People who rely on the internet for campaign news turn to a wide array of websites.  The most frequently mentioned online news outlets are MSNBC (at 26%), CNN (23%) and Yahoo News (22%).

Few constituents know more than the media allows.  What the press makes available is extremely limited.  Independent-minded persons believe they know more.  Yet, these persons are also influenced.  Chant as the indies might, the media is hostile to anti-establishment candidates, John Edwards, Ron Paul, and Mike Huckabee, the three barely-acceptable do appear on stage.  Corporate controlled columnists recognize it is important to appear unbiased.

Americans must wonder of those whose exposure is eliminated.  Perchance, constituents might consider the plight of Democratic candidate Dennis Kucinich.  Presidential aspirant Kucinich was excluded from the American Association for Retired Persons [AARP] debate in the Hawkeye State.  In Granite country, ABC News declared Dennis Kucinich would be barred from the dialogue.  Silver State voters were not able to see the profound Presidential hopeful on stage.  He was relegated to the streets allowed to speak only to the neon lights.  The Palmetto State decreed, “Dennis, this is not your kingdom.”  Indeed, you are locked out in this land of liberty.  Texas told its tall tale.  Dennis Kucinich would not be the hero in the Lone Star State.  Ultimately, the only Presidential hopeful who is a member of a Union, endorsed an authentic Universal Health Care program, a Single Payer, Not For Profit plan was forced to withdraw his name from the ballot.  Perhaps the lack of press coverage played a role.

While Congressman and Presidential hopeful Dennis Kucinich was ahead in many Progressive surveys, among the general public the candidate remained an unknown.  In August 2007, the aspirant was heard to say “Polls are a function of name recognition, not a function of whether people support your ideas.  As people become aware of my candidacy, the evidence of that support is going to rise.”  Yet, sheltered from view few voters ever knew who Dennis Kucinich was or is.  Fewer still know when or where they could cast a ballot.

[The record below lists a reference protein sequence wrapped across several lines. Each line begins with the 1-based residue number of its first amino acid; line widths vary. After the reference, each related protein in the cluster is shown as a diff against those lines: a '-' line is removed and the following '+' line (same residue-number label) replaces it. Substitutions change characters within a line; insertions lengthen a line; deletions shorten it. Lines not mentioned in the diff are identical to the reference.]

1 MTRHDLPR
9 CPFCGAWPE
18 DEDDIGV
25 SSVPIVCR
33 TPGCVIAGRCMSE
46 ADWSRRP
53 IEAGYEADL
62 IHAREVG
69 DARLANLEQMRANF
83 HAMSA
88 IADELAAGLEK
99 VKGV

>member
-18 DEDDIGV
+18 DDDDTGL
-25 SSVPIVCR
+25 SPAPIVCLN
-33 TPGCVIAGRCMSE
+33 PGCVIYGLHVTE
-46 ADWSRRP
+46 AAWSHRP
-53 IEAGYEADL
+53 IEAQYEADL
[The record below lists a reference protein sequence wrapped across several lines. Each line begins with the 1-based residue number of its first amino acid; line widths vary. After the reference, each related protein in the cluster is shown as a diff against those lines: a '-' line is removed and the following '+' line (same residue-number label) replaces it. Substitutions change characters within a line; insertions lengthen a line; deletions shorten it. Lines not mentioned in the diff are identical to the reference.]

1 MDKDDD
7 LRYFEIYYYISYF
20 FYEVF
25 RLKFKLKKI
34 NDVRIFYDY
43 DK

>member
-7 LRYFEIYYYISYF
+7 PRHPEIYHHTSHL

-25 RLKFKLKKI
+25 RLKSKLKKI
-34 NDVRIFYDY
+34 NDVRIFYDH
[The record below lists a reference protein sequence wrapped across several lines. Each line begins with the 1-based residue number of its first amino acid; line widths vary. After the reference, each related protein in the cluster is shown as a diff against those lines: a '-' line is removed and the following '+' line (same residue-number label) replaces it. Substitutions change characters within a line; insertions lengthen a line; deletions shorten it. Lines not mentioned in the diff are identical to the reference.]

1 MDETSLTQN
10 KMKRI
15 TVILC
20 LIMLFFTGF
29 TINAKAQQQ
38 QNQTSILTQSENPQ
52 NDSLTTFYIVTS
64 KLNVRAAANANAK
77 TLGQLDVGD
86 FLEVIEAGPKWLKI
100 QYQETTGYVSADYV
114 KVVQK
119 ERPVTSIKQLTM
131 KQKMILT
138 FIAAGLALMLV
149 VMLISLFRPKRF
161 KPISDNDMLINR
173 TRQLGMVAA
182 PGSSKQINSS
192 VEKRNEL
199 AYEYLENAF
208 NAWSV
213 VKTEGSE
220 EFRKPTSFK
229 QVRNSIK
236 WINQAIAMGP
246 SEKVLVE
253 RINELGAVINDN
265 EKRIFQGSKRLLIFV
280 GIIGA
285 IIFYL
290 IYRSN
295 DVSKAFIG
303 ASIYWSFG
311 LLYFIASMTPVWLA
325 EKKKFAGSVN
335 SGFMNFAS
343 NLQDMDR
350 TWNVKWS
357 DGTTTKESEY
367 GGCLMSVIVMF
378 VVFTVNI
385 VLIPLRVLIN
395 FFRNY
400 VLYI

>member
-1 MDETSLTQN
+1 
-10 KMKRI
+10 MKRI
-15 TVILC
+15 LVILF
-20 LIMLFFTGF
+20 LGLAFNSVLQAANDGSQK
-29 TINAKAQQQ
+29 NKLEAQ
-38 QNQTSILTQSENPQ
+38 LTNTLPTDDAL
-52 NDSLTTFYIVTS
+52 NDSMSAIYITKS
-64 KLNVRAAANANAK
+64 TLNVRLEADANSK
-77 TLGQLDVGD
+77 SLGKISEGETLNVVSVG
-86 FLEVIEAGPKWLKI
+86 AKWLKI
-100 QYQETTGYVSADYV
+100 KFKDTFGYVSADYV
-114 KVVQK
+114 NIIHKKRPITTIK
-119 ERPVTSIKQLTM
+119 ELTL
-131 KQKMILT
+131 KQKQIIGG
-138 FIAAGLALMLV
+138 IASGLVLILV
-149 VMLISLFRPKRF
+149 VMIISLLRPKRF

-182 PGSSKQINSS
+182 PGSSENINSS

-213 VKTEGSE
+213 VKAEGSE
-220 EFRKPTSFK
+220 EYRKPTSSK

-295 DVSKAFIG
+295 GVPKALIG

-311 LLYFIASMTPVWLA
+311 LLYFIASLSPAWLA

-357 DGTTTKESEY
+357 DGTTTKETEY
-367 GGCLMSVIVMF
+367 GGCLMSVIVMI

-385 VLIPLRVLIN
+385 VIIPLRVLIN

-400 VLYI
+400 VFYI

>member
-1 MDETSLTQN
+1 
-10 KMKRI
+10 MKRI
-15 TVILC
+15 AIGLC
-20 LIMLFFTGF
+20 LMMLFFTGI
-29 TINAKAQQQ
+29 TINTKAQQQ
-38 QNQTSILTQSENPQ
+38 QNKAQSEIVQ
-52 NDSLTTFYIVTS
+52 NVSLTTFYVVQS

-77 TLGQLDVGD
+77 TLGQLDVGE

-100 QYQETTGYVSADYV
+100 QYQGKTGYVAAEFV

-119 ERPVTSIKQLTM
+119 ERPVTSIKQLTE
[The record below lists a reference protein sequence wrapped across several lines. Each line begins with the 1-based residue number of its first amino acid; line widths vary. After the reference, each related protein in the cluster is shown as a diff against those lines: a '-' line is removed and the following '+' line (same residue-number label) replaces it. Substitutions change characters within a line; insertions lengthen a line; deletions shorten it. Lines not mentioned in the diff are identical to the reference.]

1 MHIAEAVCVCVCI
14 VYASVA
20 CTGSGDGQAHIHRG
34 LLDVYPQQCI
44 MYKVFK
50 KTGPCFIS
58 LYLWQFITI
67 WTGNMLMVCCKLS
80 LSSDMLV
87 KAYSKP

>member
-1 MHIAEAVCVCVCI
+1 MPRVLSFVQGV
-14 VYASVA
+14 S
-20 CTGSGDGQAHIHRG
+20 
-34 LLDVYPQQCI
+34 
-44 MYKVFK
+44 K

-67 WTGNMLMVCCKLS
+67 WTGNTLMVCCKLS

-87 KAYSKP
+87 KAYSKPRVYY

Confused Florida voters try to cast ballots in Super Tuesday primaries

The problem?  Florida had its presidential primary Last week.

Robert Perez

Orlando Sentinel

February 5, 2008

Millions of Americans in 24 states are turning out vote to in Super Tuesday presidential primaries from Georgia to Alaska today.  Meanwhile, some dedicated if confused Florida voters are trying to, as well.??

Elections offices across the state are reporting hundreds of calls from voters wanting to know where they can vote today.  The answer is that Florida already had its presidential primary — last week.??

“We’ve had over 100 calls at least over the last two days,” said Kathy Adams, a spokesperson for the Palm Beach County Election Supervisor.??

Closer to home, Orange County elections officials say they are dealing with a combination of confused voters from Florida and California.??

“One of my staffers has figured it out,” said Orange County Election Supervisor Bill Cowles.  “They are California voters going online and looking for the Orange County [California] election office and calling us instead.”

Of course that doesn’t explain the man who showed up at a polling site this morning in Orlando wanting to vote, Cowles conceded.?

Nor does this story enlighten the electorate as to why, in this the Information Age, so little is known, or shared with expectant voters.  If people do not know to ask, instructions are not given.  Votes, as important as they are, in 2008, are not counted.  In this the Twenty-First Century, not only is Florida a foible, California has come to encapsulate election fraud, folly, or failures.

Bubble, Bubble, Toil and Trouble.

By Steven Mikulan

LA Weekly

February 5, 2008 3:22 PM

Election cross-over dreams become a nightmare